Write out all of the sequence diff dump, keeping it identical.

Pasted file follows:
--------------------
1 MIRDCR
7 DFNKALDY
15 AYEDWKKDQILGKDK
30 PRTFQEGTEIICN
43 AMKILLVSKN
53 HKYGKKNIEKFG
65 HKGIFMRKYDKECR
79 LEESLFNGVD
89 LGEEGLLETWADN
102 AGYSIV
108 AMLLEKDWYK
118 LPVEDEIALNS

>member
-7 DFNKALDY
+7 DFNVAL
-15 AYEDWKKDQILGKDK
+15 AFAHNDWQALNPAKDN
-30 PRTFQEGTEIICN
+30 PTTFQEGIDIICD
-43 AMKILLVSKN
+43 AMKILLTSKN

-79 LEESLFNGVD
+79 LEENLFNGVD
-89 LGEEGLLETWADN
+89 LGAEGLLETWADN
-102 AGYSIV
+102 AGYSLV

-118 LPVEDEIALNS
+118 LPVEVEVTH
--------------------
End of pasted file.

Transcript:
1 MIRDCR
7 DFNKALDY
15 AYEDWKKDQILGKDK
30 PRTFQEGTEIICN
43 AMKILLVSKN
53 HKYGKKNIEKFG
65 HKGIFMRKYDKECR
79 LEESLFNGVD
89 LGEEGLLETWADN
102 AGYSIV
108 AMLLEKDWYK
118 LPVEDEIALNS

>member
-7 DFNKALDY
+7 DFNVAL
-15 AYEDWKKDQILGKDK
+15 AFAHNDWQALNPAKDN
-30 PRTFQEGTEIICN
+30 PTTFQEGIDIICD
-43 AMKILLVSKN
+43 AMKILLTSKN

-79 LEESLFNGVD
+79 LEENLFNGVD
-89 LGEEGLLETWADN
+89 LGAEGLLETWADN
-102 AGYSIV
+102 AGYSLV

-118 LPVEDEIALNS
+118 LPVEVEVTH